Fluoroquinolones (FQs) have excellent spectrum of activity against common gram-negative uropathogens. FQs are lipophilic, low protein-binding drugs with extensive tissue distribution. Prostatic concentrations are greater than or equal to serum concentrations.10
FQs provide concentration-dependent bacterial killing as well as a postantibiotic effect. To minimize toxicity and maintain efficacy, q24h dosing is recommended.10 The pharmacodynamic parameter most predictive of clinical and bacteriologic efficacy is the ratio of the 24-hour area under the curve to the MIC.6
FQs should be reserved for treating resistant infections, pyelonephritis, or prostatitis. Clinical cure rates of 87% have been reported following short-duration (ie, 3 days) enrofloxacin therapy in dogs with UTIs.11 FQs as a first-line therapy for uncomplicated UTIs should be avoided to minimize future antimicrobial resistance, as FQs are a second-tier (ie, voluntary restricted use) antibiotic class.
Higher antimicrobial resistance rates of urinary isolates occur in dogs treated with FQs in the past 30 days (28% susceptible) than in those that have not received antimicrobial therapy in the past 30 days (77% susceptible) or dogs previously treated with amoxicillin–clavulanic acid (74% susceptible).12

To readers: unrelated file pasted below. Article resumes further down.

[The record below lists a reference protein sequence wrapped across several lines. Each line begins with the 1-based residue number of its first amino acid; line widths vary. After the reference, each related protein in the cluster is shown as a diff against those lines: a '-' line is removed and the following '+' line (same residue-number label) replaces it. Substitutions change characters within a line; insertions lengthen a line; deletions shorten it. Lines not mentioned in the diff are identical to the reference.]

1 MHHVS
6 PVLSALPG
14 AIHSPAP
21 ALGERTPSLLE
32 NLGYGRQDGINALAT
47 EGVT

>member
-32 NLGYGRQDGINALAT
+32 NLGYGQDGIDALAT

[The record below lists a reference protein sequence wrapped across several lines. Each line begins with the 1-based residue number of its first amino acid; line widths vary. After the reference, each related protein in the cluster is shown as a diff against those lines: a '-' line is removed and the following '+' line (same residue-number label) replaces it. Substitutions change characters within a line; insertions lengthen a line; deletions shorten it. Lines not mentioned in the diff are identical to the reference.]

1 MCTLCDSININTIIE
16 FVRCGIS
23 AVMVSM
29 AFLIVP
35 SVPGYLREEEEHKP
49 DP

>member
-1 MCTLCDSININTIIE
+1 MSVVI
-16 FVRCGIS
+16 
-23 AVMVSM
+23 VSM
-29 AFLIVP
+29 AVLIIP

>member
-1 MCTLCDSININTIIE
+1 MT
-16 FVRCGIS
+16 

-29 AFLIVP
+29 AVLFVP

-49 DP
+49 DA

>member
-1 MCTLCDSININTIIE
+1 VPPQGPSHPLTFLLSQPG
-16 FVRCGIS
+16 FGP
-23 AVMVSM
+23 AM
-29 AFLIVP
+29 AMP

Oral absorption is decreased in the presence of di- and trivalent cations (eg, magnesium, aluminum, calcium).10 To maintain oral absorption, FQs should not be administered at the same time as other medications containing cations (eg, sucralfate,13 antacids containing aluminum or magnesium, phosphate binders).
Oral ciprofloxacin absorption is variable in dogs. In severe cases, recurrent infections, or cases in which treatment failure is suspected, a veterinary-labeled FQ is recommended. If ciprofloxacin use is unavoidable, the recommended dosage is 20-25 mg/kg PO q24h. Breaking or crushing tablets can improve bioavailability.14
In cats, side effects can include dose-dependent retinal degeneration and blindness.15 Feline populations at highest risk are those treated with high doses or overdoses of FQs, rapid IV infusions, and prolonged therapy as well as those with decreased glomerular filtration rate (eg, cats with chronic kidney disease or dehydration, geriatric cats).16-18
The risk for retinal degeneration in cats varies with the type of FQ. For example, no retinal changes have been reported for marbofloxacin at 20 times the label dose and pradofloxacin at 10 times the label dose, whereas retinal degeneration has been reported for enrofloxacin at 4 times the label dose.16-18
In cats with severe azotemia, FQ dose adjustment should be considered. An empirical recommendation based on concentration-dependent bacterial killing of FQs includes prolonging the dosing interval from q24h to q48h.
FQs have been associated with articular cartilage erosions in growing animals, especially dogs. FQs are not approved for use in skeletally immature puppies. Due to central inhibition at the -aminobutyric acid receptor, FQs, especially enrofloxacin, should be avoided in patients with a history of seizures.19
FQs interfere with hepatic clearance of theophylline, resulting in a prolonged half-life and the potential for theophylline toxicity.20